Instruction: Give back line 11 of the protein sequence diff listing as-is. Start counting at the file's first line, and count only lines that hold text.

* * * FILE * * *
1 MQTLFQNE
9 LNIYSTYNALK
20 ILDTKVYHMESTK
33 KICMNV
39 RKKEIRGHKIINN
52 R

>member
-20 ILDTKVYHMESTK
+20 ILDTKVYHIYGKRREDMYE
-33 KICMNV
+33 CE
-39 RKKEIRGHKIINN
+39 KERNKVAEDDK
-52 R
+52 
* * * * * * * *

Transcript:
+33 CE